SB 1808 directs DCFS and other agencies to enter into an agreement to provide preventive services to in-care youth and aged-out young adults. An interagency liaison will review at-risk youth and connect them to supportive services and treatment programs. DCFS and the other agencies will determine how to provide such at-risk youth with housing, education and employment services, and the agencies will submit annual reports to the legislature on the number of youth who were intercepted and how they were connected, the duration of those services, the number of youth who have aged out of care. The bill passed unanimously in the House and Senate.

Peters was chief sponsor of the following House bills when they moved to the Senate.

House Bill (HB) 254, filed by Northwest Side Rep. Will Guzzardi (D-39th) requires the State Board of Education to make available on its website information from each school district about actively employed teachers, pupil–teacher ratios, class instructors by grade level and subject and class size, with school districts reporting the information to the State Board annually. The bill passed 86-32 in the House and 41-14 in the Senate.

HB 386, filed by South Side Rep. Justin Slaughter (D-27th), requires the Department of Corrections and the Prisoner Review Board to annually publish assessments, questionnaires or other instruments used to set conditions of release, with an annual report published on their websites about the usage of electronic and GPS monitoring as conditions for parole or mandatory supervised release. The bill passed unanimously in the House and Senate.

HB 900, filed by North Side Rep. Kelly M. Cassidy (D-14th) repeals the provision that incarcerated people are responsible to reimburse the Department of Corrections for Department-determined expenses incurred by their incarceration. The bill passed 67-43 in the House and 33-18 in the Senate.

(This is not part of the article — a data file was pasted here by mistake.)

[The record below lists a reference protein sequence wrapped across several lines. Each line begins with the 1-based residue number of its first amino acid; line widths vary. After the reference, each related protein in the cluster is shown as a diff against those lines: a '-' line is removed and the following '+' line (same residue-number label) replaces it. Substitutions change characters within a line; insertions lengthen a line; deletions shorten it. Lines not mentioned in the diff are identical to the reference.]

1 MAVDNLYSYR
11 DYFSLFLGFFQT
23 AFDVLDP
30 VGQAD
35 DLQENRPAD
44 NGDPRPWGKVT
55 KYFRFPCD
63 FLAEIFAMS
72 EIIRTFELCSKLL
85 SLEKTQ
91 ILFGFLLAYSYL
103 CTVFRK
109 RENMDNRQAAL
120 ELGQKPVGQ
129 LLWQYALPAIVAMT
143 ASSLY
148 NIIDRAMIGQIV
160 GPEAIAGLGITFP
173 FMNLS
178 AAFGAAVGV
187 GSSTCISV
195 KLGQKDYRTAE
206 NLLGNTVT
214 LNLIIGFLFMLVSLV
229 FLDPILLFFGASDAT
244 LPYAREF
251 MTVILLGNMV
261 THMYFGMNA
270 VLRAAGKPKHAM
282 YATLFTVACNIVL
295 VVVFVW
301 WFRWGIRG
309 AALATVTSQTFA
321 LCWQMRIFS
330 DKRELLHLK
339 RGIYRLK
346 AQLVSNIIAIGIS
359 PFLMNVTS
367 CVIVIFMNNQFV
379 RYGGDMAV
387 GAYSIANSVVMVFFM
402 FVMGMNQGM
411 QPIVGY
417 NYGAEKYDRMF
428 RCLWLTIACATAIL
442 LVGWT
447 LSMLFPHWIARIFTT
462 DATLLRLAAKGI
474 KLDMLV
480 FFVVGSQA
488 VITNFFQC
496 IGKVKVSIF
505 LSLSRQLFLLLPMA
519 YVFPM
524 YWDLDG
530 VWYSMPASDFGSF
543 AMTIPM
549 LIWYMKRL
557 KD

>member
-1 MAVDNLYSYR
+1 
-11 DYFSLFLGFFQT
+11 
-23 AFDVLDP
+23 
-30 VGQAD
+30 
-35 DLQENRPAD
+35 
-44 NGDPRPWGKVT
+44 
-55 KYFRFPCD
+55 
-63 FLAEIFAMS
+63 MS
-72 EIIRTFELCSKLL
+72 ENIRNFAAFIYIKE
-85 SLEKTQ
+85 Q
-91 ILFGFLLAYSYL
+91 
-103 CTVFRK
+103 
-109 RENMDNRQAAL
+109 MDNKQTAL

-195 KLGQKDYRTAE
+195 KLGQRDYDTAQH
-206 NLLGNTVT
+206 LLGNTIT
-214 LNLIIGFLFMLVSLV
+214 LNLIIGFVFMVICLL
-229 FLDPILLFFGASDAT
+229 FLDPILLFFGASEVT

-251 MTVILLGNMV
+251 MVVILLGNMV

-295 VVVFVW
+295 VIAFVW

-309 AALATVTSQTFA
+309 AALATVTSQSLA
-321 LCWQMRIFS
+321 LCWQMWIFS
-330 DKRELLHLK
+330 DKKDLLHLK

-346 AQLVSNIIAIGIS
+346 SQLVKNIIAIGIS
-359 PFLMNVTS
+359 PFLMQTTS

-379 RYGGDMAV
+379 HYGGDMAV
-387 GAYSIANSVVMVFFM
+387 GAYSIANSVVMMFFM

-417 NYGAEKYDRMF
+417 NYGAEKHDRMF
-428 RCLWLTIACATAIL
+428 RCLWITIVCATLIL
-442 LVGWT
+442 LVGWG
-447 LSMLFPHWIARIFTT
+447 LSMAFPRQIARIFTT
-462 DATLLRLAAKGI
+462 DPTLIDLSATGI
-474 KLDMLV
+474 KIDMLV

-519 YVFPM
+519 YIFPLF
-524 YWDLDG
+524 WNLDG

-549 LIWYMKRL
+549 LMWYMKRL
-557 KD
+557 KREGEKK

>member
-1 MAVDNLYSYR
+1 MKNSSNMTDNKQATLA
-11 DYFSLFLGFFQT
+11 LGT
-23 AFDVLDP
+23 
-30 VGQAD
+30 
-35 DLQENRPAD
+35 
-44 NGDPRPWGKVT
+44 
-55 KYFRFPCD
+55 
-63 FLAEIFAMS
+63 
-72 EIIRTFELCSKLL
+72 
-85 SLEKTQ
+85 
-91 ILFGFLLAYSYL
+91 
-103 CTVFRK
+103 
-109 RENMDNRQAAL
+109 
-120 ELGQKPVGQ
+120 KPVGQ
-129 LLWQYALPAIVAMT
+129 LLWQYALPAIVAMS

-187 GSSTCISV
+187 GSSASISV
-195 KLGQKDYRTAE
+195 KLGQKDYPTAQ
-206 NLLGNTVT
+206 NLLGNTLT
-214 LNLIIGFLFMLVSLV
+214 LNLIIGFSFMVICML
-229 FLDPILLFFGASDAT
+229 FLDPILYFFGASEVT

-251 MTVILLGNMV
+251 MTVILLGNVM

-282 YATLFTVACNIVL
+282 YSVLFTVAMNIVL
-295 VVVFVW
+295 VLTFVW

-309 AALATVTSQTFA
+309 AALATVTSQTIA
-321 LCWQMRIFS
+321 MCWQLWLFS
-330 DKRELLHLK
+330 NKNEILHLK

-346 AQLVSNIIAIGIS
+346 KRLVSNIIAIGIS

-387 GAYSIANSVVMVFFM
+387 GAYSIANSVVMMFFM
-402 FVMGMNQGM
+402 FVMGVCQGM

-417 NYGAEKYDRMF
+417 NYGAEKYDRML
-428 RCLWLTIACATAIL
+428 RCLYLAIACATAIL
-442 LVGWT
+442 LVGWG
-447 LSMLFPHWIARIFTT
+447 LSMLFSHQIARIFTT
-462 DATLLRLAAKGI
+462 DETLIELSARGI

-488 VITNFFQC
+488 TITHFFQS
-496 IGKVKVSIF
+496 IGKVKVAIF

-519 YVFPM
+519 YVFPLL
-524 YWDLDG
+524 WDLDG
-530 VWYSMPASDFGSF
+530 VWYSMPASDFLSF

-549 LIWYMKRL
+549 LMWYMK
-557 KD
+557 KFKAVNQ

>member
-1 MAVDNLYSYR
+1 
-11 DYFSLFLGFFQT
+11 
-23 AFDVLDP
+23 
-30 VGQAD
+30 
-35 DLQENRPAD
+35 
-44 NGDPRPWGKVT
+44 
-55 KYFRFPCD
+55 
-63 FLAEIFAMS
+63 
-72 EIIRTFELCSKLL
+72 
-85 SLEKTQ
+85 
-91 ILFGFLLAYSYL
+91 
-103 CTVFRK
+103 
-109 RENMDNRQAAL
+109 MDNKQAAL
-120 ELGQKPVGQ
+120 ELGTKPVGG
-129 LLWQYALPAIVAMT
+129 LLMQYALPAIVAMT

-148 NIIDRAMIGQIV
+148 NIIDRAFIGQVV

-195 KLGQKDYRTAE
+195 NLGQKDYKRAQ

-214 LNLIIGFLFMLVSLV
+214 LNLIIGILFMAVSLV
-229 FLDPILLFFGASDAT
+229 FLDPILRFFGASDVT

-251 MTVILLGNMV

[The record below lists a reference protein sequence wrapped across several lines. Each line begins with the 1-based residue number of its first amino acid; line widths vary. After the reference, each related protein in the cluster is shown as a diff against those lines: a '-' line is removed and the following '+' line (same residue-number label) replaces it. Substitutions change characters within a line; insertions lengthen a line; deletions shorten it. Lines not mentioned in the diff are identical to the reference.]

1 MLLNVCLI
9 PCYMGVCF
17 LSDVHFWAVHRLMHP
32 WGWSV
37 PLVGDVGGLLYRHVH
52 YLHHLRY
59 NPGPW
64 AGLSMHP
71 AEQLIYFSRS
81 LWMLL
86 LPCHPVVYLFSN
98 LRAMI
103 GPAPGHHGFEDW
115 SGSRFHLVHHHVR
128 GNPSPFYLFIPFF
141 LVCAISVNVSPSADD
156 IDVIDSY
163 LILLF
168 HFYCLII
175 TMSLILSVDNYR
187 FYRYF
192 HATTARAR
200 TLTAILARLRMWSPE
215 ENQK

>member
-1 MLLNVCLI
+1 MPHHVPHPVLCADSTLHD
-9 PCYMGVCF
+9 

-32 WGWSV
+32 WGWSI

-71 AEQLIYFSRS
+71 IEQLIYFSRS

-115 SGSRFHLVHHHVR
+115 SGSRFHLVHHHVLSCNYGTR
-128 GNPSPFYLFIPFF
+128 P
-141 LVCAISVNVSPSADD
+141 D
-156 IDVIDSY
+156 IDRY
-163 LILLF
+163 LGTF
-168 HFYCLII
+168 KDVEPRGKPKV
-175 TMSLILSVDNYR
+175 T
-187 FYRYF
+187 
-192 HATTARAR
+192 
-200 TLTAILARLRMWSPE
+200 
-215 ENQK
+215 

“If you’re staying in the Department of Corrections, and they believe you got money or you’ve received a large sum of money, the Department of Corrections can then sue you to pay for you being in jail,” Peters said. “And if you sue the Department of Corrections and you get a big settlement, they did have the ability then to sue you right back and say, ‘You can afford your own incarceration.’” Peters said the policy has not been utilized in four years, but he was committed to repealing it.

HB2040, also filed by Cassidy, prevents the state, sheriff, local government or their agents from detaining people in wholly or partly privately owned prisons; subsidizing any costs for building, buying or running such a facility; receiving per-prisoner per diems from such facilities; or giving any financial incentive or benefit to any entity connected with the sale, construction or operation of such a facility. Tarver co-sponsored, and the bill passed 85-26 in the House and 34-14 in the Senate.

HB2541, filed by South Side Rep. Sonya M. Harper (D-6th), requires that the departments of Corrections and Juvenile Justice provide prisoners scheduled for discharge within 12 months with a civic education program taught by incarcerated peer educators. Political science and civics educators can assist nonpartisan civic organizations with providing the re-entry services. The bill passed 113-1 in the House and unanimously in the Senate.